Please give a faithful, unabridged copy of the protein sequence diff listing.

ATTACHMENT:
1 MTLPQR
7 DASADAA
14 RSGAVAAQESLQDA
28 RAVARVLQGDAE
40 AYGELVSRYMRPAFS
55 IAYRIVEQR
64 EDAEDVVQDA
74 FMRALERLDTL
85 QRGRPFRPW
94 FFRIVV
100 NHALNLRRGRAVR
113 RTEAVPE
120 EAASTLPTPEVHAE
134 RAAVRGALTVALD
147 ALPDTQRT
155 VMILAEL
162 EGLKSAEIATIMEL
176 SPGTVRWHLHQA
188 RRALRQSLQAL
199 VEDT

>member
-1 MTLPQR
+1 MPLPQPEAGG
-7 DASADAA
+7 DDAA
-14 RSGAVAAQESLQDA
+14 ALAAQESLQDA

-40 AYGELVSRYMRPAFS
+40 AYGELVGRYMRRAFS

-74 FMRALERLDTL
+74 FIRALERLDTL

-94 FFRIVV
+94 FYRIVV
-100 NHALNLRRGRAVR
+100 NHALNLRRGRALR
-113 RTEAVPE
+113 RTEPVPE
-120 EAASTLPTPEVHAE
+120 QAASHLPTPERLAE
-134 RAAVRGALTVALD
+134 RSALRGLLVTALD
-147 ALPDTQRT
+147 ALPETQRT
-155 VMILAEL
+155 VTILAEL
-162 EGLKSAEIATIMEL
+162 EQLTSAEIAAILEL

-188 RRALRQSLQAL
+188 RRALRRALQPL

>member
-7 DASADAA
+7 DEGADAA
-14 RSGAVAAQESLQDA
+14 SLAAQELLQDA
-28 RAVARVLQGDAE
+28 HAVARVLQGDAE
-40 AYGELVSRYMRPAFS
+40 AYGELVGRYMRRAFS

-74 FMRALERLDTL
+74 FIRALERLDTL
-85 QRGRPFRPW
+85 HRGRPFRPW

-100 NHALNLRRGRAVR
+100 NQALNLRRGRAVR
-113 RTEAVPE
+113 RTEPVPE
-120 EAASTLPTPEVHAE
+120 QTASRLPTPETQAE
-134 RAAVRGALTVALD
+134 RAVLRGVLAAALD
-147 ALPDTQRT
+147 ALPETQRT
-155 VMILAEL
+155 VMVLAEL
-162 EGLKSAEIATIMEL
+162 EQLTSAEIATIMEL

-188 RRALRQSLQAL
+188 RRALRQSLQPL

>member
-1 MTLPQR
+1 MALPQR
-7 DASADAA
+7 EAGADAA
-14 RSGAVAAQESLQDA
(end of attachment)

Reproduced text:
1 MTLPQR
7 DASADAA
14 RSGAVAAQESLQDA
28 RAVARVLQGDAE
40 AYGELVSRYMRPAFS
55 IAYRIVEQR
64 EDAEDVVQDA
74 FMRALERLDTL
85 QRGRPFRPW
94 FFRIVV
100 NHALNLRRGRAVR
113 RTEAVPE
120 EAASTLPTPEVHAE
134 RAAVRGALTVALD
147 ALPDTQRT
155 VMILAEL
162 EGLKSAEIATIMEL
176 SPGTVRWHLHQA
188 RRALRQSLQAL
199 VEDT

>member
-1 MTLPQR
+1 MPLPQPEAGG
-7 DASADAA
+7 DDAA
-14 RSGAVAAQESLQDA
+14 ALAAQESLQDA

-40 AYGELVSRYMRPAFS
+40 AYGELVGRYMRRAFS

-74 FMRALERLDTL
+74 FIRALERLDTL

-94 FFRIVV
+94 FYRIVV
-100 NHALNLRRGRAVR
+100 NHALNLRRGRALR
-113 RTEAVPE
+113 RTEPVPE
-120 EAASTLPTPEVHAE
+120 QAASHLPTPERLAE
-134 RAAVRGALTVALD
+134 RSALRGLLVTALD
-147 ALPDTQRT
+147 ALPETQRT
-155 VMILAEL
+155 VTILAEL
-162 EGLKSAEIATIMEL
+162 EQLTSAEIAAILEL

-188 RRALRQSLQAL
+188 RRALRRALQPL

>member
-7 DASADAA
+7 DEGADAA
-14 RSGAVAAQESLQDA
+14 SLAAQELLQDA
-28 RAVARVLQGDAE
+28 HAVARVLQGDAE
-40 AYGELVSRYMRPAFS
+40 AYGELVGRYMRRAFS

-74 FMRALERLDTL
+74 FIRALERLDTL
-85 QRGRPFRPW
+85 HRGRPFRPW

-100 NHALNLRRGRAVR
+100 NQALNLRRGRAVR
-113 RTEAVPE
+113 RTEPVPE
-120 EAASTLPTPEVHAE
+120 QTASRLPTPETQAE
-134 RAAVRGALTVALD
+134 RAVLRGVLAAALD
-147 ALPDTQRT
+147 ALPETQRT
-155 VMILAEL
+155 VMVLAEL
-162 EGLKSAEIATIMEL
+162 EQLTSAEIATIMEL

-188 RRALRQSLQAL
+188 RRALRQSLQPL

>member
-1 MTLPQR
+1 MALPQR
-7 DASADAA
+7 EAGADAA
-14 RSGAVAAQESLQDA